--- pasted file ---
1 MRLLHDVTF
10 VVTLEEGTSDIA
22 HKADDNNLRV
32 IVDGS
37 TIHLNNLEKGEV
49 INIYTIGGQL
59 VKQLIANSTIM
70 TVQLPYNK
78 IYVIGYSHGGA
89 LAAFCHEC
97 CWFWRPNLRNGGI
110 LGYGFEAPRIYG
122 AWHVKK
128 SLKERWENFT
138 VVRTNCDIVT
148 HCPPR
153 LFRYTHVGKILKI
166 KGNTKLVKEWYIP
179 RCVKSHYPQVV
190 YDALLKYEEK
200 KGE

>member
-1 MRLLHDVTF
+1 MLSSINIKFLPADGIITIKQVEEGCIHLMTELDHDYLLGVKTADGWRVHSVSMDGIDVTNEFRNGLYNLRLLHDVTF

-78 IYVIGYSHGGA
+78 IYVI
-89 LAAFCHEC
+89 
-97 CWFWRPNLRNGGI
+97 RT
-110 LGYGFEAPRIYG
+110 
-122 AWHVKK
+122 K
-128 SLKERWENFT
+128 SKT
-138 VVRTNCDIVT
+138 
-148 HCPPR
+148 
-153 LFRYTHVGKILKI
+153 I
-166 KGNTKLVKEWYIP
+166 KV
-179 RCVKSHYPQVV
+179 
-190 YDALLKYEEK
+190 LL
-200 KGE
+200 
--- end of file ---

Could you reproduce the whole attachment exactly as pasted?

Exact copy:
1 MRLLHDVTF
10 VVTLEEGTSDIA
22 HKADDNNLRV
32 IVDGS
37 TIHLNNLEKGEV
49 INIYTIGGQL
59 VKQLIANSTIM
70 TVQLPYNK
78 IYVIGYSHGGA
89 LAAFCHEC
97 CWFWRPNLRNGGI
110 LGYGFEAPRIYG
122 AWHVKK
128 SLKERWENFT
138 VVRTNCDIVT
148 HCPPR
153 LFRYTHVGKILKI
166 KGNTKLVKEWYIP
179 RCVKSHYPQVV
190 YDALLKYEEK
200 KGE

>member
-1 MRLLHDVTF
+1 MLSSINIKFLPADGIITIKQVEEGCIHLMTELDHDYLLGVKTADGWRVHSVSMDGIDVTNEFRNGLYNLRLLHDVTF

-78 IYVIGYSHGGA
+78 IYVI
-89 LAAFCHEC
+89 
-97 CWFWRPNLRNGGI
+97 RT
-110 LGYGFEAPRIYG
+110 
-122 AWHVKK
+122 K
-128 SLKERWENFT
+128 SKT
-138 VVRTNCDIVT
+138 
-148 HCPPR
+148 
-153 LFRYTHVGKILKI
+153 I
-166 KGNTKLVKEWYIP
+166 KV
-179 RCVKSHYPQVV
+179 
-190 YDALLKYEEK
+190 LL
-200 KGE
+200 